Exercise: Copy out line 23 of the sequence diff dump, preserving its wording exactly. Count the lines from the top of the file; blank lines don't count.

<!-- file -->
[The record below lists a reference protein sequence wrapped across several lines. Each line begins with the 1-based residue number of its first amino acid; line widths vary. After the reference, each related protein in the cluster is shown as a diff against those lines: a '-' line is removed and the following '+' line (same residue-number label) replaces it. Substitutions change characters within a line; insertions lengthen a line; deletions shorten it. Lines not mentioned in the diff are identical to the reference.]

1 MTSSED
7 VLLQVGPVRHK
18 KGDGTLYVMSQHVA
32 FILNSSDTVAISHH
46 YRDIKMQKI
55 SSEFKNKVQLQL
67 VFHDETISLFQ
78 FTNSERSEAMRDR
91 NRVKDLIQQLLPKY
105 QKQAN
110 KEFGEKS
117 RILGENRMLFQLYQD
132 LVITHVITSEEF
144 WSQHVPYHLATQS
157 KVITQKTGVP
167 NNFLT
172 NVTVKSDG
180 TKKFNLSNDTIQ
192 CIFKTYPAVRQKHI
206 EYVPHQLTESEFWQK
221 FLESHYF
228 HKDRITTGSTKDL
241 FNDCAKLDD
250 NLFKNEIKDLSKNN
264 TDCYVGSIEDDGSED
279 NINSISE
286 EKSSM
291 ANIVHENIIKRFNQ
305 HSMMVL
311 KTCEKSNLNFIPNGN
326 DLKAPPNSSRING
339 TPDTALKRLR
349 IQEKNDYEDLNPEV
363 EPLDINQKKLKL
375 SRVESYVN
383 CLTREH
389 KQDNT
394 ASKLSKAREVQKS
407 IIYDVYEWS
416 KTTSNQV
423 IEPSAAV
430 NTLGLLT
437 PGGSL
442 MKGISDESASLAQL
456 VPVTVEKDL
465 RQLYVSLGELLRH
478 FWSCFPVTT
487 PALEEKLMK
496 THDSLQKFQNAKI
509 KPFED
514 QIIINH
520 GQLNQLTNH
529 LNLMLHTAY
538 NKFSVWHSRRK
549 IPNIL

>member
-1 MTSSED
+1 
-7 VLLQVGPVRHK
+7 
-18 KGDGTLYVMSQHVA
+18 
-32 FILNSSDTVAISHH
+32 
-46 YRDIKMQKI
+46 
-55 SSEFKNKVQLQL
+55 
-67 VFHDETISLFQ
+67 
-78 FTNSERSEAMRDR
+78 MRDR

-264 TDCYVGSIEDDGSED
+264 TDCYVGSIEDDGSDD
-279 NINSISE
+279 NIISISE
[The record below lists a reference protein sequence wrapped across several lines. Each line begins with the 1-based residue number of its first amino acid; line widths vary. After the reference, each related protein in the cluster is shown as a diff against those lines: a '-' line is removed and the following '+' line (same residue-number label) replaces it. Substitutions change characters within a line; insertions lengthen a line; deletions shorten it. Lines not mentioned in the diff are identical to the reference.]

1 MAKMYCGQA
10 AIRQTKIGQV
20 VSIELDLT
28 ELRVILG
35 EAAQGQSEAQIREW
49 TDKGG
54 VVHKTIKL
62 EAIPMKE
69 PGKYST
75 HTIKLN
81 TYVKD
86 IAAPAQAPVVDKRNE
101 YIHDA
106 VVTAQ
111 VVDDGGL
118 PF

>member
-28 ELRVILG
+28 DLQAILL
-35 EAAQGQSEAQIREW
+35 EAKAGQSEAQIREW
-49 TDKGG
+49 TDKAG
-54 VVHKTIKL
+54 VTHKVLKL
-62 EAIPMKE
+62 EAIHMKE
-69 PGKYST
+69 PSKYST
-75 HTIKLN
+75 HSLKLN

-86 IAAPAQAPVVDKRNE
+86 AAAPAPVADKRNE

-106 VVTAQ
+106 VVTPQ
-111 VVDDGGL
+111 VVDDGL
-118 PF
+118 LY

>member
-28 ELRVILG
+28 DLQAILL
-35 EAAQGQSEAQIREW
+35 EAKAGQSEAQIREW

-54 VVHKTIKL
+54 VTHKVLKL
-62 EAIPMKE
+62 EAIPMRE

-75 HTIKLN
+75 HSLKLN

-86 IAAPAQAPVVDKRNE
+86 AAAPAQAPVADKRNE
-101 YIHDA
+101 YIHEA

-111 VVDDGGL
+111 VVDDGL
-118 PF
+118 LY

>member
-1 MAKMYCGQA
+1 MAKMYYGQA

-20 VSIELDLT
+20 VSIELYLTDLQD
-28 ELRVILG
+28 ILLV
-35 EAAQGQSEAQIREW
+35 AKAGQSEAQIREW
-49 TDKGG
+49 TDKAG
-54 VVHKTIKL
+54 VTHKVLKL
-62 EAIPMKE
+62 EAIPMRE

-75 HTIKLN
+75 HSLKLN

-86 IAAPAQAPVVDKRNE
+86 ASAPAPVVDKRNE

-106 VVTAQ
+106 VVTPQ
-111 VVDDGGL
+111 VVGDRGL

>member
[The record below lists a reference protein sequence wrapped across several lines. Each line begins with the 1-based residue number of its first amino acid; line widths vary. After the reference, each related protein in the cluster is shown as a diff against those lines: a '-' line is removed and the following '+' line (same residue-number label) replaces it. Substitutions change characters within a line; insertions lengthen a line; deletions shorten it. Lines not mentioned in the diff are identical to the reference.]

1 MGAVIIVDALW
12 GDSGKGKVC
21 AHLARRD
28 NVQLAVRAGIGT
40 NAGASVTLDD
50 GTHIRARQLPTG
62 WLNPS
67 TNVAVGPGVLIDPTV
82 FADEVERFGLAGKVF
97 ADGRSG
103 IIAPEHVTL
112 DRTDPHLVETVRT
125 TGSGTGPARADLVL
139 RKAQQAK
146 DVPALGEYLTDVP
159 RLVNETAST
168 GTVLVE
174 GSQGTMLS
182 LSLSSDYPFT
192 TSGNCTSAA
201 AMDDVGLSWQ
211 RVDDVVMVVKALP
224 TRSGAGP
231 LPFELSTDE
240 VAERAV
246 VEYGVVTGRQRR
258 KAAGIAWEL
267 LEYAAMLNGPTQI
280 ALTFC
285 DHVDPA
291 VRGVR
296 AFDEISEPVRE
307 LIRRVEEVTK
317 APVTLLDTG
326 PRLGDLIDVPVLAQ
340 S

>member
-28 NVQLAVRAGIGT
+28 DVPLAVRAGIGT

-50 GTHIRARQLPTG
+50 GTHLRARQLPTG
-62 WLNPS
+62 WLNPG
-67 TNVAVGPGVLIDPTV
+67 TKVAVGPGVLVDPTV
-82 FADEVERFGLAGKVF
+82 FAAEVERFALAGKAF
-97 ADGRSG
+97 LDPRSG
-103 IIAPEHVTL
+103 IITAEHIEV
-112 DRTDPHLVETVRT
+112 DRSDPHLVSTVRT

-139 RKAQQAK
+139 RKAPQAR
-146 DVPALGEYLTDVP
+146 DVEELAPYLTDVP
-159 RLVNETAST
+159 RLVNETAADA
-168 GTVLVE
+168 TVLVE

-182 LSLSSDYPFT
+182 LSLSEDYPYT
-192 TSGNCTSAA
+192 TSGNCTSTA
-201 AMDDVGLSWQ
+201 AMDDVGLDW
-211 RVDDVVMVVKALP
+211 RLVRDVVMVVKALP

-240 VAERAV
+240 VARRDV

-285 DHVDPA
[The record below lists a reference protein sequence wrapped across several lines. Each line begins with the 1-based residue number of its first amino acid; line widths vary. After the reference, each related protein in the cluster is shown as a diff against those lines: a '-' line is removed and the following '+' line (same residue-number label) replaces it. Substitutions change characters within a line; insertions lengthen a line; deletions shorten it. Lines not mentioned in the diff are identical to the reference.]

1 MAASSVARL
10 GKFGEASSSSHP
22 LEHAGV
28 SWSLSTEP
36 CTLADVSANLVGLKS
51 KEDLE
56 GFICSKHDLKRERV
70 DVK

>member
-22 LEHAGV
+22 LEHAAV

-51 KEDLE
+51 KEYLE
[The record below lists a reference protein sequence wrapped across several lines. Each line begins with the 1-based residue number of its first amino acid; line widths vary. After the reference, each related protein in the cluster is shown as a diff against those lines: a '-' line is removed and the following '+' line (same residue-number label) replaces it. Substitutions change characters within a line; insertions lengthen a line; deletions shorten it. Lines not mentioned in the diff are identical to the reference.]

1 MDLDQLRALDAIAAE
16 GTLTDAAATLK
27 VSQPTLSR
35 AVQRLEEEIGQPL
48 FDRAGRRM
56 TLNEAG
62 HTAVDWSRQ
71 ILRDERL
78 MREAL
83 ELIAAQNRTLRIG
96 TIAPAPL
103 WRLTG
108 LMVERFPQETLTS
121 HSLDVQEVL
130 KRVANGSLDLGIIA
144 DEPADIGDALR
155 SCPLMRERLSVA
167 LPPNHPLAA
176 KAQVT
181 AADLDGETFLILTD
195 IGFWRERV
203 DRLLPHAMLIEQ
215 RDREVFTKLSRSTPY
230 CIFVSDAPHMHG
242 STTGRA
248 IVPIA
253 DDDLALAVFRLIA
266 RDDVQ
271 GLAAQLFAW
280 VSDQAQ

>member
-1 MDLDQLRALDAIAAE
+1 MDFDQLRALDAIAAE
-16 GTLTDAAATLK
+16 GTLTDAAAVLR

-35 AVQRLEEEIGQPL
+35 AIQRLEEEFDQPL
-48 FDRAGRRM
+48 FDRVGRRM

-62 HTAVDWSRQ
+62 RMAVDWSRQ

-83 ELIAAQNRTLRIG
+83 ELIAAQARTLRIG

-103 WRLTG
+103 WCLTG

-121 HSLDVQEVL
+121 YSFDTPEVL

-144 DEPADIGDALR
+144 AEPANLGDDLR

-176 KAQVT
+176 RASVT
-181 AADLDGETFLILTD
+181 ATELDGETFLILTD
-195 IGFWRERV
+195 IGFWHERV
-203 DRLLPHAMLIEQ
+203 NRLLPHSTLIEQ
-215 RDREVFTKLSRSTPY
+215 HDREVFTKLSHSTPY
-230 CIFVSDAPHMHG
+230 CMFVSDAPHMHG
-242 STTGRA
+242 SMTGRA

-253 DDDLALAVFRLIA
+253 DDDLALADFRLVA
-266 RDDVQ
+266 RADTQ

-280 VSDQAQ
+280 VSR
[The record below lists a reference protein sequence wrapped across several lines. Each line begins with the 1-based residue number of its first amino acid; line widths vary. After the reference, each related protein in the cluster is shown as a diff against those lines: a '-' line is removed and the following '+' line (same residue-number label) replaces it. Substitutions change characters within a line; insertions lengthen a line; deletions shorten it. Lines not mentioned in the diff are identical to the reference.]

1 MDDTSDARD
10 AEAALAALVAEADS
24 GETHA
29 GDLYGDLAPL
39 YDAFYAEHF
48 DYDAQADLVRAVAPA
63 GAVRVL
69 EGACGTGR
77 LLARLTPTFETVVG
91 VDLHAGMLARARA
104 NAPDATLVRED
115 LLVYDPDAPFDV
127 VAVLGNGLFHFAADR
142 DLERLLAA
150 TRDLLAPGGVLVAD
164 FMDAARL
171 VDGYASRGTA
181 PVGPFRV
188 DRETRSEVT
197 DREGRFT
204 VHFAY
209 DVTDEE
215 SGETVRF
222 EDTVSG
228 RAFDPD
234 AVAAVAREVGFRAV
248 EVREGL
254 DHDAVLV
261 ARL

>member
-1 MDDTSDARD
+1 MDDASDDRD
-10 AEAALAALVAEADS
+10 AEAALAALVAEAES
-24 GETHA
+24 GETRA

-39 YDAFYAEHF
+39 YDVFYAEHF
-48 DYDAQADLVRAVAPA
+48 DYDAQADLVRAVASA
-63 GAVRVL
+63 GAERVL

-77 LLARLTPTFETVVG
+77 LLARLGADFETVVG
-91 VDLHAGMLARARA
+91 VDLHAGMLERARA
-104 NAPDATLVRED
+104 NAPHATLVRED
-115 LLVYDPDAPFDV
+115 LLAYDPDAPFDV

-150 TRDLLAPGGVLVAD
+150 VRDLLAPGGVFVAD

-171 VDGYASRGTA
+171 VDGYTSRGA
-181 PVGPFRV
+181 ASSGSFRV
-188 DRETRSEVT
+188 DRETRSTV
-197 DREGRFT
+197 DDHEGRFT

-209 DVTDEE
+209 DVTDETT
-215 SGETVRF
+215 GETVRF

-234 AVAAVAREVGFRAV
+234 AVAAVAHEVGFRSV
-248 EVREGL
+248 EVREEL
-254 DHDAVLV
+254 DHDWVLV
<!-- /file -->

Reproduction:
228 HKDRITTGSTKDL